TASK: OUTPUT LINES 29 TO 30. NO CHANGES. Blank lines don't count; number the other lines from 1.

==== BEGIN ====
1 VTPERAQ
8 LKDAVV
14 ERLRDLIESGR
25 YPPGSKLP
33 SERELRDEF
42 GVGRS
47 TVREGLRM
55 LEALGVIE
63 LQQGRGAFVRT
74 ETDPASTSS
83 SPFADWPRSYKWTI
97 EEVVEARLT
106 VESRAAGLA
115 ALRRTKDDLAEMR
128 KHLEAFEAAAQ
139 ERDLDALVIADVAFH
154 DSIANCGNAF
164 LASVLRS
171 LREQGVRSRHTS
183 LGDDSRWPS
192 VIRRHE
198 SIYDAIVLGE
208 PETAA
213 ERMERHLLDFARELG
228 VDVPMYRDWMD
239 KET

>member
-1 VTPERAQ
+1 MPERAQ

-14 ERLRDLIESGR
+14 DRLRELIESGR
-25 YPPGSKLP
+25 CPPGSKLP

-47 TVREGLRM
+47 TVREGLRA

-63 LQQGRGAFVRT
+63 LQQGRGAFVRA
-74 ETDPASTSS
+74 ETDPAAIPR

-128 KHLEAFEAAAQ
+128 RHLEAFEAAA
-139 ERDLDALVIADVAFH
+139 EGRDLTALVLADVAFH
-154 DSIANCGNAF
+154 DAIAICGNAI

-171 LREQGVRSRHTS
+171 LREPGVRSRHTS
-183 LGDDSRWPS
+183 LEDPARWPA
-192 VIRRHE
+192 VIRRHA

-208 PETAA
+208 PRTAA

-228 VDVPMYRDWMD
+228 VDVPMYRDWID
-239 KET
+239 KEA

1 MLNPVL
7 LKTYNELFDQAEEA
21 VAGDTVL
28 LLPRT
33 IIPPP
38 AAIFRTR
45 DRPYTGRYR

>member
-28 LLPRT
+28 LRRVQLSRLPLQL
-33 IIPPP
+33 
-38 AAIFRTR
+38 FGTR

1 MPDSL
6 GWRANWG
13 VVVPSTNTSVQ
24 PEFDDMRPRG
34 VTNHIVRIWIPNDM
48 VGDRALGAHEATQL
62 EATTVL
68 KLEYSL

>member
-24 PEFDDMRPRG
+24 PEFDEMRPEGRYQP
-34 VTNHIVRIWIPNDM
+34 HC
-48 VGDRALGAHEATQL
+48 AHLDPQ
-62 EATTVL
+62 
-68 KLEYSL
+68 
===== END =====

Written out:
+1 MPERAQ

-14 ERLRDLIESGR